UpdateFitness: Ran 5 miles
I suppose to do this right I would have started with Aligoté. Regardless, things come to a end with Zinfandel.
Zinfandel — or just “Zin” — is the quintessential California grape. Yes, I know that genetic studies have shown that it is identical to Italy’s Primativo and is actually a clone of Croatia’s Crljenak. I just don’t care. As far as I’m concerned, Zinfandel comes from California. No one else grows it like we do.
The predominant style of Zinfandel is often aptly described as a “fruit bomb.” The word “jammy” gets used a lot, and not without good reason. Zin thrives in hot climates, like Amador County or near Paso Robles. The weather in those areas leads them to produce big, fruit-driven wines that can’t be mistaken for anything else. Zinfandel is rarely a subtle grape, and to love Zin is to embrace that lack of subtlety.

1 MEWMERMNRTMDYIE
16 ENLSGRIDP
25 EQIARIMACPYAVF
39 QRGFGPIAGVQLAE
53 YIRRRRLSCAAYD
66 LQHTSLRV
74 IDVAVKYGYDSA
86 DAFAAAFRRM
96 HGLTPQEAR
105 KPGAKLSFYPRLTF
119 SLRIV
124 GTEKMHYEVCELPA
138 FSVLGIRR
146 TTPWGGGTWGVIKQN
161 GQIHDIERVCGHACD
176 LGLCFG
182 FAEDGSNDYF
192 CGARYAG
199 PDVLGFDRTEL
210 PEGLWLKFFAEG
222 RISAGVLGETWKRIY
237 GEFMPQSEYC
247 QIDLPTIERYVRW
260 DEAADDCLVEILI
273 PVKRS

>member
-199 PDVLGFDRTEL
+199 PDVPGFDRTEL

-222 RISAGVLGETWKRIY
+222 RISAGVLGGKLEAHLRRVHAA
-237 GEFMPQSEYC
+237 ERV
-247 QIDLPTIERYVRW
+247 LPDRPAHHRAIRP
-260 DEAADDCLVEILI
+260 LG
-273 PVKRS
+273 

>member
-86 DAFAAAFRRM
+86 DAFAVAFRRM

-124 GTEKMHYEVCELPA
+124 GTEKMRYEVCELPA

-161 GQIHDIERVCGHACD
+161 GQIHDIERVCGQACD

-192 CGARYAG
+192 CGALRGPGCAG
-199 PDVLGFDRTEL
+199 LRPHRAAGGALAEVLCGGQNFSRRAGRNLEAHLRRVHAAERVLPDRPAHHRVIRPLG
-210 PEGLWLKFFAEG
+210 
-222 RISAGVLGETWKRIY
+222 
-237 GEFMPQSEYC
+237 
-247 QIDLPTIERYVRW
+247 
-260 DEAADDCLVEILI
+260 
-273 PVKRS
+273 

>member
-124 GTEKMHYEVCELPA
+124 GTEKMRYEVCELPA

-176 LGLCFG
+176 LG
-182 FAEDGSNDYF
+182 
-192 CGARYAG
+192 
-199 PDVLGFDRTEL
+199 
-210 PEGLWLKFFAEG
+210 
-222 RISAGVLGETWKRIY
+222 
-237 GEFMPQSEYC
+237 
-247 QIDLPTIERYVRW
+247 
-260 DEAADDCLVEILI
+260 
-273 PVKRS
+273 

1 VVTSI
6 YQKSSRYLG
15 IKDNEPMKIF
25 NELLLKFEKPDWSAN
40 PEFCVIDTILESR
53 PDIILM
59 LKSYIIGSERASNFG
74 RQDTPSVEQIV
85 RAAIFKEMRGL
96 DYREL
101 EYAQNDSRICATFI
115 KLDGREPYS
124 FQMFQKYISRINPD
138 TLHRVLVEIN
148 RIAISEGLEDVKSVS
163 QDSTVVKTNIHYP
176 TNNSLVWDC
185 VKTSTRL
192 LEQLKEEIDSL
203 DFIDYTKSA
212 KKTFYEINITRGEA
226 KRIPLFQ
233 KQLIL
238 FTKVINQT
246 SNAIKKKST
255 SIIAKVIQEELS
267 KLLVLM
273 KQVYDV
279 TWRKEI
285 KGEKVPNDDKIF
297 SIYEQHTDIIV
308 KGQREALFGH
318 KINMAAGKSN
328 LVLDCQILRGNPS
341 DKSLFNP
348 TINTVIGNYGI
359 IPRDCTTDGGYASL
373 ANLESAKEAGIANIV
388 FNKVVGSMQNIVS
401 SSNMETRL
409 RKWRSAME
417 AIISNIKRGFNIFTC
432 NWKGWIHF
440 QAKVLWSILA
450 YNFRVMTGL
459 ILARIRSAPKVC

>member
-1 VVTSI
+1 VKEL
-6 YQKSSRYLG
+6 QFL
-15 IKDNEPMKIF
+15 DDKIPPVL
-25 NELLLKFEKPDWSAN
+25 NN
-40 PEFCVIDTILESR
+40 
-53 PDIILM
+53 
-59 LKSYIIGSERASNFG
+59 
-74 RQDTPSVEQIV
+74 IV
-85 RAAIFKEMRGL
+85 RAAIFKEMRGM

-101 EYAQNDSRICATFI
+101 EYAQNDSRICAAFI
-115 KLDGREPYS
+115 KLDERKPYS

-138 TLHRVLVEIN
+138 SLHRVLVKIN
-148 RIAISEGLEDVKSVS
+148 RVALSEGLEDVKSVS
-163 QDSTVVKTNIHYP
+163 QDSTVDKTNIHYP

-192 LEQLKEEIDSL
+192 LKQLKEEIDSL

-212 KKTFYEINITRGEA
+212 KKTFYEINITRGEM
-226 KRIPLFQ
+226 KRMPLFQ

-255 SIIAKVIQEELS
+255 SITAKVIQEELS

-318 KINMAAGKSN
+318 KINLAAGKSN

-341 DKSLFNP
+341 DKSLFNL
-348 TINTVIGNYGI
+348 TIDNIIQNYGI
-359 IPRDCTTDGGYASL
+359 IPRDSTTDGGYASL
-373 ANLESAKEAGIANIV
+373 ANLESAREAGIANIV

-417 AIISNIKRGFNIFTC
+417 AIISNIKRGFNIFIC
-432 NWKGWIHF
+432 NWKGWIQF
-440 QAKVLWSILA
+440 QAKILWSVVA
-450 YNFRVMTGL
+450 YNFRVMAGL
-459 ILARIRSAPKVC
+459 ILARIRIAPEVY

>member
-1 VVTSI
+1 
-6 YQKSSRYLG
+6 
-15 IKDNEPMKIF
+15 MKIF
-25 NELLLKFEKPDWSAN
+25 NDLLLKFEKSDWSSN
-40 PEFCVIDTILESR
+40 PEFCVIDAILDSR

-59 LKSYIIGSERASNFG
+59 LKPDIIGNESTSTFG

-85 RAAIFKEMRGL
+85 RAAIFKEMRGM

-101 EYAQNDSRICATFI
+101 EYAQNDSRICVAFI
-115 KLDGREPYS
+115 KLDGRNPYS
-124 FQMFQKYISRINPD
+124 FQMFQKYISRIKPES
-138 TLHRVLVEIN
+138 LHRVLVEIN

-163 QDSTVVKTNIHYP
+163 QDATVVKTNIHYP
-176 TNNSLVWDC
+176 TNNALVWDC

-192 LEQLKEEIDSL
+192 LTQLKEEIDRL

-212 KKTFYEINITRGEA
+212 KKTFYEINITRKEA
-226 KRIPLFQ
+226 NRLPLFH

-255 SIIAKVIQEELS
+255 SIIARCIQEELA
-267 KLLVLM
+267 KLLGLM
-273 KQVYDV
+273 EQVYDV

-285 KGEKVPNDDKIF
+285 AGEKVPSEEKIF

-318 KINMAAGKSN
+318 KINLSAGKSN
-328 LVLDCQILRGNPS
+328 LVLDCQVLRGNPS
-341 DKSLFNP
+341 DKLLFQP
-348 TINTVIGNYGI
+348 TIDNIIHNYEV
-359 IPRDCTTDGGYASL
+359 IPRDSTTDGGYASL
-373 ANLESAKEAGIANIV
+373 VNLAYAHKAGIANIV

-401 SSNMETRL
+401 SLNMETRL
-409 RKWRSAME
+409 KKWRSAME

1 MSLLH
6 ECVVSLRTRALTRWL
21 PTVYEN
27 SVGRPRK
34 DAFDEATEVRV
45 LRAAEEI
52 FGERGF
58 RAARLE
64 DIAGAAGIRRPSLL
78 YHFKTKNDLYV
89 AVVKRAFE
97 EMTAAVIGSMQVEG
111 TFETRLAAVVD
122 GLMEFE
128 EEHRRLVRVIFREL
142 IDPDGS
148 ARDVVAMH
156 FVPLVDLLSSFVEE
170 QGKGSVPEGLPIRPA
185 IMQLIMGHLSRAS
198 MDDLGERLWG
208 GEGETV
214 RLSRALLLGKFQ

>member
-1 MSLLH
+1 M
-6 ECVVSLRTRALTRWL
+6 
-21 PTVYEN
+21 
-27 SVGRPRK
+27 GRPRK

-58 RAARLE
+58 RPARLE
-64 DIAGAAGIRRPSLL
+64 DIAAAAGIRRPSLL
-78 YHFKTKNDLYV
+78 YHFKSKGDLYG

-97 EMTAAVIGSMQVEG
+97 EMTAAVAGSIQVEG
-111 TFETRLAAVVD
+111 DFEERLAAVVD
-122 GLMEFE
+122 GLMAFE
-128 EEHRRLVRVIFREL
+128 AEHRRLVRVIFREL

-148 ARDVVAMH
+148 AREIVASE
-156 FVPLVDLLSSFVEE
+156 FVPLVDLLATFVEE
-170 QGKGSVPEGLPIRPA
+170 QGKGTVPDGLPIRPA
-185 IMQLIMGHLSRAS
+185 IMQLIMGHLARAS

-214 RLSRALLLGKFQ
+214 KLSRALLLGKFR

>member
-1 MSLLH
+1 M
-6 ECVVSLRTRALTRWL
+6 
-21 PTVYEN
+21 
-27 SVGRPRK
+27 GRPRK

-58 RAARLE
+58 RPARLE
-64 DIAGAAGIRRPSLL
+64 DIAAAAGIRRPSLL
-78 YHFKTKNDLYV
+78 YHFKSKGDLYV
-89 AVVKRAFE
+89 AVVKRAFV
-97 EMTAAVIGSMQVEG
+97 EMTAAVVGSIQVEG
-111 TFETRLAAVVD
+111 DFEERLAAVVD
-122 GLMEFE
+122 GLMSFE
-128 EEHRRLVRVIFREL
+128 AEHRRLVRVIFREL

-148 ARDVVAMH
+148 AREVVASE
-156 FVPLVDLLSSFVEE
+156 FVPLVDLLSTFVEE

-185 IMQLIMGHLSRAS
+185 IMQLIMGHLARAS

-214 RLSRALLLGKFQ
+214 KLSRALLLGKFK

You might be asking yourself, “What about White Zinfandel?” Remember when I talked about rosés? About how you can make delicious pink wines from red grapes? It’s not one of those. White Zin is — quite frankly — an abomination, and I will not speak further of it here.
Given its already-concentrated fruit flavors, Zinfandel also makes wonderful dessert wines. It’s one of my favorite things to have with a dark, bittersweet chocolate desert.
We don’t drink a lot of Zinfandel, but there’s some in the cellar, including the Foxen 7200 Lockshaw Vineyard Zinfandel (Paso Robles), Sextant Wheelhouse Zinfandel (Paso Robles), Hop Kiln Late Harvest Zinfandel (Russian River Valley), and Santa Barbara Winery Zinfandel Essence (Santa Ynez Valley).
And that’s my varietal tour. What am I going to write about next with regards to wine? I’m not sure. Tune in then to find out.
UpdateFitness: Ran 4.5 miles
Leave it to the Italians to grow a grape whose name translates as “the blood of Jove.” They love their food, wine, and colorful language, I suppose.